The Vodka Train

In 1991, with the fall of the Soviet Union, the former Muslim Republic of Uzbekistan became independent.
However, its heavy economic dependence on the Soviet Union would lead to the collapse of its agricultural and industrial production, causing a job crisis.
Large numbers of Uzbeks have left the country in search of work in Moscow. The train journey takes 70 to 80 hours and crosses three border lines, Uzbekistan-Kazakhstan-Russia.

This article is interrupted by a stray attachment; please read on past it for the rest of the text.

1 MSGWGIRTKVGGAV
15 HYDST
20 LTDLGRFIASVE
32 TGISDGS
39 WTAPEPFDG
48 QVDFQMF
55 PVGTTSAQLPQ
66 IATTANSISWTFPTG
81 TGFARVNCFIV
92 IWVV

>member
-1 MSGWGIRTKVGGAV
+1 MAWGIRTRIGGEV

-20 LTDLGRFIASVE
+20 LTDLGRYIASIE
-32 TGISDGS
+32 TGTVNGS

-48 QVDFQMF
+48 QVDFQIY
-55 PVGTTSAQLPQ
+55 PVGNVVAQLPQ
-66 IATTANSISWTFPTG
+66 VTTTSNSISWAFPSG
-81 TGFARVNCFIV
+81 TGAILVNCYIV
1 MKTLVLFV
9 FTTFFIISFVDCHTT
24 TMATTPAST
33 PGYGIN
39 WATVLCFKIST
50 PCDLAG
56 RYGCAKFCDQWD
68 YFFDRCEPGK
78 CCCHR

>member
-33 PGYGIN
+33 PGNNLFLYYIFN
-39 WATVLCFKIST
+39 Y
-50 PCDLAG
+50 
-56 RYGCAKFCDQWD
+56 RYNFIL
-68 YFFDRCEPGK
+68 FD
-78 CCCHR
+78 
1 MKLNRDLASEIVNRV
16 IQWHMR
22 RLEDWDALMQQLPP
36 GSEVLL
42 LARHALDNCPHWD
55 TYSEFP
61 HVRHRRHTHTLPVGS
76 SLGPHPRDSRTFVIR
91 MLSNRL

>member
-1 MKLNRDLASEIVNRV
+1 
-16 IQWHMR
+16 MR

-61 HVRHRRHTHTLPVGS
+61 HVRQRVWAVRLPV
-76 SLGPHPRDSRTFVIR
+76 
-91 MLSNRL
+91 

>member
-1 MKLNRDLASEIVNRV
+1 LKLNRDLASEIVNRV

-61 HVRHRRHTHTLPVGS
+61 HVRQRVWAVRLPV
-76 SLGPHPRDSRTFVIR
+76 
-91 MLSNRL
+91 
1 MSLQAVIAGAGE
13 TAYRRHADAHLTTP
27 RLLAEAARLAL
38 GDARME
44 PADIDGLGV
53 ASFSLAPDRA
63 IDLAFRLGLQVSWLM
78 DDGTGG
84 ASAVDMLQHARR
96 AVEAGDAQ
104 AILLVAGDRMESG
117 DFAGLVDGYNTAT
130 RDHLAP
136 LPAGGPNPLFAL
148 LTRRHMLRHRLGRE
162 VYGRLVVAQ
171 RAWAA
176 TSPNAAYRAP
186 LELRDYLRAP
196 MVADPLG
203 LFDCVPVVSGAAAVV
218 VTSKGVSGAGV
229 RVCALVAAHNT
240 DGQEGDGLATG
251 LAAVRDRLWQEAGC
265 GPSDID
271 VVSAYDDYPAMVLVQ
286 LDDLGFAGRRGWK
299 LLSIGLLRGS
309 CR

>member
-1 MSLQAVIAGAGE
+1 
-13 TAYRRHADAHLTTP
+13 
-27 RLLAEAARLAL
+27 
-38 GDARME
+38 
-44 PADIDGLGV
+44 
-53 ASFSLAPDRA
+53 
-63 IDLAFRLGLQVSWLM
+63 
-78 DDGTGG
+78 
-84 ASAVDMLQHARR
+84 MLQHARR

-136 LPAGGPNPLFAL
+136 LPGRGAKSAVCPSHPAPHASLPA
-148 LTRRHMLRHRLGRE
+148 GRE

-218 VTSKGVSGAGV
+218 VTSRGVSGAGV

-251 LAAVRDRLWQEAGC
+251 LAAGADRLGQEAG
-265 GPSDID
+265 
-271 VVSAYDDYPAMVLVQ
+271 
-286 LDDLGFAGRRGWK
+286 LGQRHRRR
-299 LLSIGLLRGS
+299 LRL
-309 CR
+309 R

In Moscow, under difficult living conditions, they work in construction, heavy factories, or fields, doing agricultural work.
Most of them return to their homeland, either because they feel homesick or they’re forced to, by Russian authorities.
They get the same route and the same train. They also keep with them, as less money as they need to eat and cross the border safely.
The train with the immigrants inevitably attracts a crowd who won’t hesitate to take advantage of their predicament to secure financial compensation.

Savvas Lazaridis. The Vodka Train 2008